The success of Seth Rogen’s Neighbors, which made a staggering $51 million over its debut weekend, proves that, when R-rated comedies work, they really work. The genre tends to be a bit hit-and-miss, but Rogen’s latest was a safe bet for Universal – his last foray into crude adult humor – This Is The End – made over $101 million domestically.

“It’s escapism, and when it works — and ‘Neighbors’ worked — comedies are just a great way for people to escape,” Nikki Rocco, head of domestic distribution for Universal, said for Variety.

Zac Efron, Neighbors
Zac Efron in Neighbors.

Audiences in need of a little escape last weekend drove Neighbors to the fifth biggest opening for an R-rated comedy in film history. It’s the perfect lead-in to a summer, which will be marked by crude comedy, with 22 Jump Street, Sex Tape and Tammy all in the pipeline. Apparently, as TV moves steadily away from comedy and into bigger, more expansive dramatic production – NBC has just announced the end of its Thursday night comedy block – comedies are making a return to the big screen.

“College-age kids, they’ve seen everything,” said Paul Dergarabedian, senior media analyst at Rentrak.  “If you want to draw the younger audience to the theater, you’ve got to create a conversation, and the things that get people talking are those moments in a movie that really push the limits of the genre.”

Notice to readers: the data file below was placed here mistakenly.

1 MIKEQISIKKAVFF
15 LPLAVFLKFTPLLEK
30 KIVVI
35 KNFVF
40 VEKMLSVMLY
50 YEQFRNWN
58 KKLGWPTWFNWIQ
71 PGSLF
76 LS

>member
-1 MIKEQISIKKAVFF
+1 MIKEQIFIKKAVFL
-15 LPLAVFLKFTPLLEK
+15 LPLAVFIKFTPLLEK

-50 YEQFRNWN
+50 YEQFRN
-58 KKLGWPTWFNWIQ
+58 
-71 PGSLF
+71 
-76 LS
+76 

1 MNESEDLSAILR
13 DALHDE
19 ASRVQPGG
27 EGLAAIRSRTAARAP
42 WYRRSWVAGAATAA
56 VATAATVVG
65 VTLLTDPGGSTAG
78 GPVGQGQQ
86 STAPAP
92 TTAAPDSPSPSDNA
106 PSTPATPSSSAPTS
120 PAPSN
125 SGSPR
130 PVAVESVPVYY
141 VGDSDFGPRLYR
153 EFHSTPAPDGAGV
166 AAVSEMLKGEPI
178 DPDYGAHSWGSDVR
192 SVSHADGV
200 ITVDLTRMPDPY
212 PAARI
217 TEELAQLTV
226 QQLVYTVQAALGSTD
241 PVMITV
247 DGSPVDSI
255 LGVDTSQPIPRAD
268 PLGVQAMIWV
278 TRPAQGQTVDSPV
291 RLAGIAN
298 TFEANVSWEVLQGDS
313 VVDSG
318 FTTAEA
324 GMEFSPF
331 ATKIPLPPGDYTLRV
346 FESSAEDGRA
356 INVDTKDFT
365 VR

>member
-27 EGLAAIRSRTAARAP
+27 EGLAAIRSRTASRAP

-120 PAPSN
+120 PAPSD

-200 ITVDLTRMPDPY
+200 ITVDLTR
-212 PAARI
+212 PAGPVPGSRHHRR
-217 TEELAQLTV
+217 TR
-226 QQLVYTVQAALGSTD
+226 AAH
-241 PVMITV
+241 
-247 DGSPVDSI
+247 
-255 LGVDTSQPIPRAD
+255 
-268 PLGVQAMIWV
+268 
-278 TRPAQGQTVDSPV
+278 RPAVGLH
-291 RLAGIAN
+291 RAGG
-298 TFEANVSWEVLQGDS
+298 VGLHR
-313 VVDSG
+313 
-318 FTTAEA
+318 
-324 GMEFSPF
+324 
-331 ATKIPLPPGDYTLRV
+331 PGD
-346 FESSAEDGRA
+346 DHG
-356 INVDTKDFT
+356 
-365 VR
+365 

Seth Rogen, Rose Byrne
Neighbors comes at th the perfect time to tap into a major shift.

It can be seen in the success of unlikely contenders during blockbuster season, like The Hangover trilogy and Seth Macfarlane’s Ted. This summer is particularly packed, with about half a dozen adult comedies scheduled for the next four months, including Let’s Be Cops with Damon Wayans Jr. and A Million Ways to Die in the West from the aforementioned master of the genre, Seth McFarlane.

More: So, Should You See Neighbors Or The Amazing Spider-Man 2 tonight?

Watch the Neighbors trailer below.